2. In terms of 'hotspots,' think of the Hudson as a giant trout stream, with really big trout that eat big bait. Plus, a daily water level fluctuation of 5 feet, twice a day. And big ships. Edges are always best. Deep spots. Current. Bait. I presume you have a fish finder, trust it all those beeps you are seeing are fish.
3. I use a slider rig on a 5' boat pole with conventional reel, drop it strait down, let the current carry it til it bottoms out. If it don't, add more weight.
Circle hook, 36" leader, barrel, line. I will also use a spinning real that I can cast well in back, put a 3 way on that. Experiment with the length of the sinker dropper, use 36 in. leader on circle hook. I always hook them in back of the dorsal, below the spinal cord. Or cut them into 3-4 pieces. Fifteen minutes a piece. I don't drift much so can't make any recommendations there. Have caught them on lures up at the dam.
4. Temps, tide etc. are out of your control. Go fishing when its convenient for you. I have caught them in every time, tide, weather. Sure, some may be better than others but there is no substitute for time on the water. "Put in the bait and wait."
5. If you live local, go in the summer a few times if you don't already, particularly at low tide. Use the depth finder. Troy dam area is pretty interesting at low tide in August. I think what you see will help your efforts during the spring run.
6. So far this year I have gotten 6 in the boat, six times as many as I caught in the previous two years. If I was going fishing to catch fish I would have quit years ago.
7. Last, use big circle hooks. All six I caught were in the corner of the mouth. Released 5 unharmed. Leave your drag loose, just tight enough that the current doesn't take it. Secure the rod to the boat. When it hits you will know it, pick up the rod, deal with the loose drag by cupping or thumbing the spool and adjusting the drag, let the fish run some and then start gathering line, don't try to set the hook with circle hooks, just start reeling.
 

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Discussion Starter · #11 ·
Awesome everyone. Thank you for your advice. When you say suspend bait for schoolies. How do you suspend the bait? Also I see some guys say hook line swivel bead then fish finder. What's the point of the bead?
 

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As I understand it the point of the bead is to protect the knot tying your line onto the barrel swivel. The sliding weight banging into that knot over and over can damage it. I use a crimped split shot about 3 inches above the swivel knot but have to keep moving it back into position as it works its way down to the swivel.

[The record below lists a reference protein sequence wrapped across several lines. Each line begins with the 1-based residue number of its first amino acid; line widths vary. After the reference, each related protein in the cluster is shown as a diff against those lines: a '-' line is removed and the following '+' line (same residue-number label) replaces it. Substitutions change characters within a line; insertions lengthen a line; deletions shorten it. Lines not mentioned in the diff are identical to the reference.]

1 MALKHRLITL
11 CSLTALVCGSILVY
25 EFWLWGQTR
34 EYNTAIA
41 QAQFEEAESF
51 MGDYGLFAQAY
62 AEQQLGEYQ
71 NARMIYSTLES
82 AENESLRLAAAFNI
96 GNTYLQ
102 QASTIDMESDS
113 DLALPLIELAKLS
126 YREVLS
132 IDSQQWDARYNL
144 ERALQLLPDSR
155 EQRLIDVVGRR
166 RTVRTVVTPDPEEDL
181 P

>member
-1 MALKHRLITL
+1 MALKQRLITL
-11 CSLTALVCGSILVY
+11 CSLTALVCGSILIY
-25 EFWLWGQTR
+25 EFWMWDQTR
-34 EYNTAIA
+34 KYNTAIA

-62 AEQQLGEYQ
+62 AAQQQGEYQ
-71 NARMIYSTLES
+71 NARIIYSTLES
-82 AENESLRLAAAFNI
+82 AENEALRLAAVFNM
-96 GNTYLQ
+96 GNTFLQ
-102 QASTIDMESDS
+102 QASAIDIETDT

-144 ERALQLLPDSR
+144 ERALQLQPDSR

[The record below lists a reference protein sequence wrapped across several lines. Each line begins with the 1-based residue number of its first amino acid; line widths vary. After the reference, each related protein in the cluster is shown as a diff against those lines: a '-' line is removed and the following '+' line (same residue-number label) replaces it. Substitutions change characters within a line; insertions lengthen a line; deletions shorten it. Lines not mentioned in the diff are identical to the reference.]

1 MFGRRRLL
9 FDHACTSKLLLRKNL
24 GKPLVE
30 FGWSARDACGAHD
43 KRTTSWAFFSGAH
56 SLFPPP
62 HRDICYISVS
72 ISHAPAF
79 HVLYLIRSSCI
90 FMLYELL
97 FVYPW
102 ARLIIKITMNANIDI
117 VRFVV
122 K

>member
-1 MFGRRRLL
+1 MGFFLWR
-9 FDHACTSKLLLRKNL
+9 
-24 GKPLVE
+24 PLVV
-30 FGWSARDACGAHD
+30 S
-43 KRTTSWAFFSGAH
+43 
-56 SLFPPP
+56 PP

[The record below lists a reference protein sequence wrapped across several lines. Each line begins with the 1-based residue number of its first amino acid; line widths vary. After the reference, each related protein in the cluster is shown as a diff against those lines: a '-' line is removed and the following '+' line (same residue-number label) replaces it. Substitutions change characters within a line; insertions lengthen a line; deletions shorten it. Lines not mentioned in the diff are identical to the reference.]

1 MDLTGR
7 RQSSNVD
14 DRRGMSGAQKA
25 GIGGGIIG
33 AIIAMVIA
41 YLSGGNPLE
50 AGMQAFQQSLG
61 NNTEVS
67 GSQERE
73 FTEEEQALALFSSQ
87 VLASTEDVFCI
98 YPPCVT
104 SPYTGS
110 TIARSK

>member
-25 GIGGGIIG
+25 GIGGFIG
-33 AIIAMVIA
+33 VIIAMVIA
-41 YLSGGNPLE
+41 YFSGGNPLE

To suspend, use a lighter weight depending on current speed, or a longer sinker dropper on a 3 way. Lets say the leader on the hook is 3 feet, the current is real fast on a falling tide. With a 3 foot dropper on the sinker, if the sinker is heavy enough to hold bottom then the current should carry the bait about 3 feet high in the water column. I have seen guys use a six foot leader on the hook and a six foot dropper. Can be a tangled mess however if the bait starts spinning in the current. Which is why my go-to is a three foot leader on the hook and a 6-12 inch dropper. Or a slider of similar dimensions.
 

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I have a couple different methods which work depending where I am. If I am fishing where the channel is deep with steep edges I'll fish right at the channel edge at the outside of the curve. I use a fishfinder rig and drop live herring right over the edge on outgoing tide. I find the bass tend to sit there and wait for the herring as they go back into the channel I outgoing tides.

I'll also fish above structure and bridge pilons. The bass tend to sit there again where there is current and catch the herring as they come down...remember stripers can be lazy and want the bait to come to them.

When the channel is flat and sandy I'll find the thermocline (with my Humminbird fishfinder) and fish that with sand and blood worms. I usually find this is between 15-18 feet down. One foot above or below this and I'll get zero whereas within this range I'll hit 10 or 20. The nice thing about bloods and sands here is you don't get the garbage fish taking your bait as when it lies toward the bottom.

Finally in the shallow areas......5-12 feet...I'll use a balloon rig to float live herring with about 6-8 feet of line.....it's real cool to watch your balloon disappear when the herring is hit.

I've caught stripers up at the dam but it's aggravating to be up there in a boat with the strong current and rocks.....watch the cable when anchoring. Most of my buddies have better luck up there at night with white jigs from shore.

As for when to fish....I seem to have the best luck just before and after high tide and when it's cloudy out.